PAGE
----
Lovely picture taken from http://blog.baliwww.com/guides/609/

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Now…….enjoy

I have a sat nav, which I hardly ever use but we decided that since we were going to far, far climes we would not do our usual route finder printout but allow the little gizmo to take us safely to the wedding in York. On the way up we didn’t ask her help until Nottingham, even we could manage to get on the M1 and sit in several traffic jams for 3 hours. After stopping for a ‘comfort break’ I powered up our little box of tricks and listened intently as she guided us faultlessly to our hotel. I have to admit that I did sit there studying a map, just to ensure that she wasn’t about to deposit us in some beautiful scenery, and I agreed with her that the route she chose was direct and concise.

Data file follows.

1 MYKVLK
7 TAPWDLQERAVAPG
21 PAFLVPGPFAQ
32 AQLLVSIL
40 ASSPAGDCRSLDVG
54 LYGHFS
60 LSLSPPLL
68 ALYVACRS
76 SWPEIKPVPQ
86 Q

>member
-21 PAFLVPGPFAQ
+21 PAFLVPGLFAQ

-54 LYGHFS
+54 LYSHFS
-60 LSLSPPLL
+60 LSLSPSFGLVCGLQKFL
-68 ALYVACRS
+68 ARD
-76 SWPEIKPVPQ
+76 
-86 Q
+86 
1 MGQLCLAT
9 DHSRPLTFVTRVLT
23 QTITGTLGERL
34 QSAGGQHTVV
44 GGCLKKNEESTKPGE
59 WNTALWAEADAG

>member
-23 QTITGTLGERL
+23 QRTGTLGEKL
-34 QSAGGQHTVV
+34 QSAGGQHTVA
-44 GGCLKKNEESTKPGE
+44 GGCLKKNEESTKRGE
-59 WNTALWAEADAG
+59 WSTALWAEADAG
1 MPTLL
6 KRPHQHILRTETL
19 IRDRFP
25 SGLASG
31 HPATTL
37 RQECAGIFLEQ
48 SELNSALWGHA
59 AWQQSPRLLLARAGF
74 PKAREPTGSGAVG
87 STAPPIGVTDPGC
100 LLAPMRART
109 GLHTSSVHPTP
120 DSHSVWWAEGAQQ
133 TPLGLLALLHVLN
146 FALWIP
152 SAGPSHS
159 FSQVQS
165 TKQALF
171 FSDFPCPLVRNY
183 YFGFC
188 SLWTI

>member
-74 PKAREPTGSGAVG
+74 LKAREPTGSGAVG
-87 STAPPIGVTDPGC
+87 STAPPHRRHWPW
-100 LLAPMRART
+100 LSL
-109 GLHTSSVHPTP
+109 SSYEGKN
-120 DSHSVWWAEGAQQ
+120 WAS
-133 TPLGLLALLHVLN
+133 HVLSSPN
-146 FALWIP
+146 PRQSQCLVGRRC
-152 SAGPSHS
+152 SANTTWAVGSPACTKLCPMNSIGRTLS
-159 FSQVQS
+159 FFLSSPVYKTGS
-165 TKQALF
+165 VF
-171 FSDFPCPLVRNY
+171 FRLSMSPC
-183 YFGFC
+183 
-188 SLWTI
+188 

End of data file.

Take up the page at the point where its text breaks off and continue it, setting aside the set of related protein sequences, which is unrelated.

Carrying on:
We were in York for a wedding, it all went wonderfully. The snow stayed away, the sun shone and not one punch was thrown. I enjoyed an interesting chat with a gentleman who helps to decide social policy. After about 20 minutes of him questioning whether or not pregnant women require any medical care, his suggestion being that they are not unwell and should therefore be capable of seeking help when their pregnancies deviated from normality, I realised that he was playing Devil’s Advocate and wanted to see how I would justify the role, and the cost, of midwives. We spent an hour verbally jousting, at the end of which he congratulated me on not losing my temper, he has no idea how close I came to it!